Being No 1 brings responsibilities and burdens
Only six months ago, Rory McIlroy played the best final round I had seen in a Major championship to capture the US PGA by a record eight strokes at Kiawah Island. Now, only six weeks from the US Masters, his game is in crisis.
Amid all sorts of speculation, McIlroy's first priority must be to satisfy the PGA Tour as to why he quit the Honda Classic midway through his second round on Friday. Otherwise there could be serious disciplinary repercussions.
His action, prompted apparently by an angry wisdom tooth, was reminiscent of another hugely controversial withdrawal by a Co Down golfing prodigy, 22 years ago. In fact, the circumstances were remarkably similar when Ronan Rafferty quit the 1991 US Open at Hazeltine National. After an opening 79, Rafferty was heading for a missed cut when he walked off the course midway through his second round.
Prior to his departure, he had given playing partners Corey Pavin and Craig Parry no indication of his intentions. And when questioned by the media afterwards, Pavin famously replied: "No guys. I'm pleading the fifth [amendment] on this one."
As it happened, a furious European Tour fined Rafferty £5,000 for his damaging behaviour at a time when they were desperate to get players into the US Open. Later, the player told me: "The truth is I was very low at that time. It's not often that I don't want to go out and play, and that was one of the times when I didn't want to play."
McIlroy expressed similar sentiments before departing PGA National on Friday, as in "I'm just not in a good place, mentally." One of his playing partners was Open champion, Ernie Els, who, unlike Pavin, reacted critically when saying: "I'm a great fan of Rory's but this wasn't the right thing to do."
It will be recalled that Els had hailed McIlroy as a future world No 1 during the 2009 Accenture Match Play in Tucson.
A far more revealing response came from David Duval, who has had to endure a spectacular tumble from the heady heights of world No 1 and Open champion of 2001. "Bad days and bad scores are part of golf," he Tweeted about McIlroy. "Don't tee off if your ego can't take it."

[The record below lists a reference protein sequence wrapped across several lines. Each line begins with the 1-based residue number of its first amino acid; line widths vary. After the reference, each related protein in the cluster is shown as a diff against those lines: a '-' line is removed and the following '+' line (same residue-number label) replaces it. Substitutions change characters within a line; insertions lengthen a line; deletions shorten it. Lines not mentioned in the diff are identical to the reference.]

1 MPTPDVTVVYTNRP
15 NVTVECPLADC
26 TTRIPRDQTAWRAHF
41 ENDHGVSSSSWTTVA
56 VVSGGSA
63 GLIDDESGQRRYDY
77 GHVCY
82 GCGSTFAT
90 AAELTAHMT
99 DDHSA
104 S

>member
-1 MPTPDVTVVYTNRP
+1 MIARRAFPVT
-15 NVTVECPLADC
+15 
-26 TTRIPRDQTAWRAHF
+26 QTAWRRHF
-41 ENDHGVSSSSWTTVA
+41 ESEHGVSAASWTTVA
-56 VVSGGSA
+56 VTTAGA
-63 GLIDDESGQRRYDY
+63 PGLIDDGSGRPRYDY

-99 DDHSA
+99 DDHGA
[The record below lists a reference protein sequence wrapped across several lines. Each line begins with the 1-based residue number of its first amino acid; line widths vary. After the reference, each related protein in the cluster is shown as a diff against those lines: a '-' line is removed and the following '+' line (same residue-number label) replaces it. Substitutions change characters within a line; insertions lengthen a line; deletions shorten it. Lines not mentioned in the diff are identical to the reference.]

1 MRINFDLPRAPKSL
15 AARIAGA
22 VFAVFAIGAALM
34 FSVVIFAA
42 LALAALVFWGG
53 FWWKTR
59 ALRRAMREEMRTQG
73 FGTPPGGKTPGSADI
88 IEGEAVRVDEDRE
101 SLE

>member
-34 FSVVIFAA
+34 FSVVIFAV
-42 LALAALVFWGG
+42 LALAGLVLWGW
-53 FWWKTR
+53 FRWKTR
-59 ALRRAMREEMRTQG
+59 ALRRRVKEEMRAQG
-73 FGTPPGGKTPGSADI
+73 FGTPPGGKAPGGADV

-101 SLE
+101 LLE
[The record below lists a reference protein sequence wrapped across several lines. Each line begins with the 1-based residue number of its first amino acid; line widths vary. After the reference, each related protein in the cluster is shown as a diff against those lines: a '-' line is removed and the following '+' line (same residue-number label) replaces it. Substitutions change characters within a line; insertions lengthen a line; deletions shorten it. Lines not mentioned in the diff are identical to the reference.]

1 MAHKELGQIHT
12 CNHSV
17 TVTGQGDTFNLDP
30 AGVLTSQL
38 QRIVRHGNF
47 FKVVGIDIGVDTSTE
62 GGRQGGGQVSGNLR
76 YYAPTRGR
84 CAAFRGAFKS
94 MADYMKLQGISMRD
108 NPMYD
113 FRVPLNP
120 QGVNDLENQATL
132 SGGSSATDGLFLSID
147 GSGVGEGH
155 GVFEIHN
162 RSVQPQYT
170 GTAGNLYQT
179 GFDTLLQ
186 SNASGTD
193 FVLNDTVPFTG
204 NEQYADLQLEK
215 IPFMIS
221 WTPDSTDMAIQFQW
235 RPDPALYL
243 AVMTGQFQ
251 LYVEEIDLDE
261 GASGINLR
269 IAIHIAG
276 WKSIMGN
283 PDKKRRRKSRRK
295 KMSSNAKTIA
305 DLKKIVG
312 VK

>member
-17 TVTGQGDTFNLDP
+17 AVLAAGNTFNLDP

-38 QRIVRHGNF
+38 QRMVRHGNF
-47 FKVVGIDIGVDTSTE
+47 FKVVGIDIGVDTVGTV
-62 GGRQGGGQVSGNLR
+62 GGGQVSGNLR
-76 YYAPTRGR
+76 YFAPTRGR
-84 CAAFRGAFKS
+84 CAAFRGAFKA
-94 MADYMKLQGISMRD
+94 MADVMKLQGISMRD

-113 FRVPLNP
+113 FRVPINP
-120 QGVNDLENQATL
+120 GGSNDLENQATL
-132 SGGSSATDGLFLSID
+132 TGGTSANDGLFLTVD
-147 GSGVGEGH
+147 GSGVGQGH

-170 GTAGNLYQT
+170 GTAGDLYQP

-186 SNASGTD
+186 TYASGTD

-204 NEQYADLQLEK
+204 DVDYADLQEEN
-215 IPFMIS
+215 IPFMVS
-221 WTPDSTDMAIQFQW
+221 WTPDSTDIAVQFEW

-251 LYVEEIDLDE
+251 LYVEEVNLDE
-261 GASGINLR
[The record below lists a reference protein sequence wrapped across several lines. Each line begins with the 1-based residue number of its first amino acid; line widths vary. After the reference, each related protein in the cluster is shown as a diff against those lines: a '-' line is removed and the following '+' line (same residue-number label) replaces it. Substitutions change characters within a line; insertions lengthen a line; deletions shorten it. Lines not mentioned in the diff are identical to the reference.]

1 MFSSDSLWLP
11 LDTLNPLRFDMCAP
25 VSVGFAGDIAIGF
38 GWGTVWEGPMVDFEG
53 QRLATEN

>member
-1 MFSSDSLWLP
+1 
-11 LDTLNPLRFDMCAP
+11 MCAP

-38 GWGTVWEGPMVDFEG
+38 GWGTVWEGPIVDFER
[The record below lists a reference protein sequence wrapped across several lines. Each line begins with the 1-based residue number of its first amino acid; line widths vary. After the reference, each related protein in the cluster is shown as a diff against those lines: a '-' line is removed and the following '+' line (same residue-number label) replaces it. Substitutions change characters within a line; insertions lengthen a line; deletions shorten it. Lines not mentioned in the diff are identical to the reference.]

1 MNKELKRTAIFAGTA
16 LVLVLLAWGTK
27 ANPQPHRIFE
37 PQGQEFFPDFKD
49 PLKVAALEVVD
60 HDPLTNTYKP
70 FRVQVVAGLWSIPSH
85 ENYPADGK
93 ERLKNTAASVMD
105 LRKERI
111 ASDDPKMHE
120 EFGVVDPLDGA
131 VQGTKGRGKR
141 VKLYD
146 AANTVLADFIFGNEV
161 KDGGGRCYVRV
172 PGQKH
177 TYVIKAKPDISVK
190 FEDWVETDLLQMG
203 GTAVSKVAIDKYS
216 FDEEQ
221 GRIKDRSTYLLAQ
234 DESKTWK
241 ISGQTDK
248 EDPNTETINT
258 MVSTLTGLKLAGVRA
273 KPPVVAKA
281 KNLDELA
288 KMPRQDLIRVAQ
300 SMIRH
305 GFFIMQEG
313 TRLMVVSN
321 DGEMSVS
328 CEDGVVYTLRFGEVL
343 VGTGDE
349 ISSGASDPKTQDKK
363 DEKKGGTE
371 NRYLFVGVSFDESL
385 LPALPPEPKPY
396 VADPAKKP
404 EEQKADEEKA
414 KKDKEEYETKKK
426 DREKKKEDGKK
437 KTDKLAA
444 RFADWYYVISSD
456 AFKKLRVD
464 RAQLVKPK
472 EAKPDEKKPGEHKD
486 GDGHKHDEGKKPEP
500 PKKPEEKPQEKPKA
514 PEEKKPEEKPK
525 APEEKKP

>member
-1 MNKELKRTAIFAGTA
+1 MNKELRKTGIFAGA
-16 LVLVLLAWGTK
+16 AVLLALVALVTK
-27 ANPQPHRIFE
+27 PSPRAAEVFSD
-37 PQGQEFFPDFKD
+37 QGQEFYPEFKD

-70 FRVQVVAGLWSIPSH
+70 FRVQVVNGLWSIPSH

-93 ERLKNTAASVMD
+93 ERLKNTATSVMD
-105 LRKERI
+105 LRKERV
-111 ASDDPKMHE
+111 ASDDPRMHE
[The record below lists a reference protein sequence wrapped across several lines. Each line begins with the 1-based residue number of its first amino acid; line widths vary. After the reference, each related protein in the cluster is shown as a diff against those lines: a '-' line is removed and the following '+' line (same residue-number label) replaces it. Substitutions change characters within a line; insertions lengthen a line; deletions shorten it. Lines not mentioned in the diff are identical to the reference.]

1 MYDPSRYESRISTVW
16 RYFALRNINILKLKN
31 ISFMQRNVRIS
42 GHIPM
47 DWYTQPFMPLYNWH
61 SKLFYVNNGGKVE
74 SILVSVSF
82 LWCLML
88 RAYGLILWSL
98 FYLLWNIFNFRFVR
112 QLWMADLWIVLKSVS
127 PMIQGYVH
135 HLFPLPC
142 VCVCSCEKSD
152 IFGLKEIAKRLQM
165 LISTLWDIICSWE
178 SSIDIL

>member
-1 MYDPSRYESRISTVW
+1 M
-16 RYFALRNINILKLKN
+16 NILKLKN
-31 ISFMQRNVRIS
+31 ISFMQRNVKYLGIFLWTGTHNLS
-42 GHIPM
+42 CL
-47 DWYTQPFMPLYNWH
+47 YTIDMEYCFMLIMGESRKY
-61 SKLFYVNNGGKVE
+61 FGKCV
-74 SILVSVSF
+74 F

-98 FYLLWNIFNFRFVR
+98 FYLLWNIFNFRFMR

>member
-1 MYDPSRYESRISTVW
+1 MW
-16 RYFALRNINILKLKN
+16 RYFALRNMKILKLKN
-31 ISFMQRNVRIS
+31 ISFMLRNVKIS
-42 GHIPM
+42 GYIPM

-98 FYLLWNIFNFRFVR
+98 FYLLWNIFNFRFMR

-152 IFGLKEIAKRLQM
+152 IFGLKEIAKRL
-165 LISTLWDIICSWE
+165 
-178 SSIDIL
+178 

As for problems with his much-vaunted swing, there was an interesting observation from Els' caddie, Ricci Roberts. "If you look at a video now and when he was playing at his best, you can see his head dipping by as much as a foot," he said.
Christy O'Connor Snr saw something different in recent television viewing. "In a golf swing, what I like to call rhythm is hugely important," he said. "And Rory has it. But there are times when he turns the clubhead over slightly at the top of the backswing. It's something only a professional would notice, but that's when he hits not great shots."
If we've learned anything about McIlroy's competitive make-up over the last few years, it is that he's not a grinder. When he feels well, he plays well and when he's out of sorts, his game suffers. And clearly, he has been out of sorts since the start of this year. In this context, much is being made of his equipment deal with Nike.
Only the player can know the extent to which the change of clubs has affected his game. All we can assume is that the new clubs feel different, whether that's actually the case or purely psychological.
A professional golfing observer with whom I've discussed this issue has an interesting theory. He claims that the only way a leading player can extract the maximum from his game is to pick and choose his own equipment.
In this way, he could have four or five different brands in his bag, from putter to driver to rescues, mid-irons and wedges.
No manufacturer, he believes, has a full range of clubs that's going to match a top player's needs. The result is that compromises are inevitable, in pursuit of serious financial gain.
It also seems clear that McIlroy has not been playing sufficient competitive golf, certainly this year. Hours on the practice ground are no substitute for the heat of battle.
The player's missed cut in Abu Dhabi on January 18 was put down to rustiness, yet he then proceeded to take a further four weeks off before returning to action in the Accenture on February 21.
As things stand, he is committed to play only this week's Cadillac Championship and the Houston Open three weeks later in preparation for the Masters. In the wake of events which have limited him to a total of only four-and-a-half competitive rounds since mid-January, it will come as no surprise if he adds another event to his pre-Masters schedule.
It's hard not to be moved by the player's current plight.
From the first time I saw him as a 13-year-old during the Darren Clarke Foundation weekend at Portmarnock, he has been a credit to his craft. As Pádraig Harrington put it: "Every time you meet Rory, you walk away thinking he's an even nicer guy than you thought. Every time. He keeps exceeding your expectations, over and over. You're waiting for him to act like he's world No 1. You're waiting for him to change and he doesn't. Except maybe to become even better as a person."
Similar views were expressed by Himself. "I was 26 for God's sake, when I played in my first big tournament, which was the 1951 British Open (at Royal Portrush). Rory will have made millions by that age. I like him. But geez, we have to remind ourselves that he's just a kid, a baby in tournament golf. And as No 1, he has to carry an awful load while behaving like he's top of the world."
We can but wish him well on what has become a painful journey.
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